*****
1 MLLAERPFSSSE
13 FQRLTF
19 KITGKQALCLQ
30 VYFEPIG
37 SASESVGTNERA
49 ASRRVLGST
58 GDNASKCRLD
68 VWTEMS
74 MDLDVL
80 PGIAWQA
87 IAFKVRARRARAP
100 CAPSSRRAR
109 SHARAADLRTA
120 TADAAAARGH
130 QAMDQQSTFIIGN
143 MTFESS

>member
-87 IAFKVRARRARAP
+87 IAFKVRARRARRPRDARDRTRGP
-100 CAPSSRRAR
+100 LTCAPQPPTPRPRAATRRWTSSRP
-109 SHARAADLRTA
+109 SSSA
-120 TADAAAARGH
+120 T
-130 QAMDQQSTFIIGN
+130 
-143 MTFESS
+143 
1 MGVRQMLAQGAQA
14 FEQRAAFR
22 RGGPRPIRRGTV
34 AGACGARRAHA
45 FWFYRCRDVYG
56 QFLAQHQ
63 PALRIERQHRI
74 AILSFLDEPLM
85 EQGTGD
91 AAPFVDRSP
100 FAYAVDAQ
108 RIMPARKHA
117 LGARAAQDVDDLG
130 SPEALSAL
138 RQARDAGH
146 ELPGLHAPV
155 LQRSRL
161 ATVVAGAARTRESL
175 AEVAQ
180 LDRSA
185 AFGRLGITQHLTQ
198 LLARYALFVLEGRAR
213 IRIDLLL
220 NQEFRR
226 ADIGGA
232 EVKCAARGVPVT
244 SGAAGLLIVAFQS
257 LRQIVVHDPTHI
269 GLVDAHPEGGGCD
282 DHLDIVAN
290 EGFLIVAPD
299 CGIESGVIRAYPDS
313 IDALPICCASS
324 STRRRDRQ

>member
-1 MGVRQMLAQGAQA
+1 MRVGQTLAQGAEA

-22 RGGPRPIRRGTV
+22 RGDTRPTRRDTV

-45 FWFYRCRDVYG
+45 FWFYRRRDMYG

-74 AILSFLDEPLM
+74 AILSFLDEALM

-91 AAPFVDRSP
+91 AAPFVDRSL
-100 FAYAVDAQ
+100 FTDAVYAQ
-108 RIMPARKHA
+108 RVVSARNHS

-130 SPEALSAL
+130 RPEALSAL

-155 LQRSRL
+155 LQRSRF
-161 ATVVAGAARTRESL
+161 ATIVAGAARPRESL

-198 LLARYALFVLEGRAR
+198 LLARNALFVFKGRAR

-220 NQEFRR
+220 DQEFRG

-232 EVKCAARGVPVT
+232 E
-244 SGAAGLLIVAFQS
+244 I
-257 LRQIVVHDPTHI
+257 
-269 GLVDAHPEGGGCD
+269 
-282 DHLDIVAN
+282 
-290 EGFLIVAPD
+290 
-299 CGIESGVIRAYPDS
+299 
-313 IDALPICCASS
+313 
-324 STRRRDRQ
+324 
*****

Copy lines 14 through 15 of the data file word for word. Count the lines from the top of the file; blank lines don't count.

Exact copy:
120 TADAAAARGH
130 QAMDQQSTFIIGN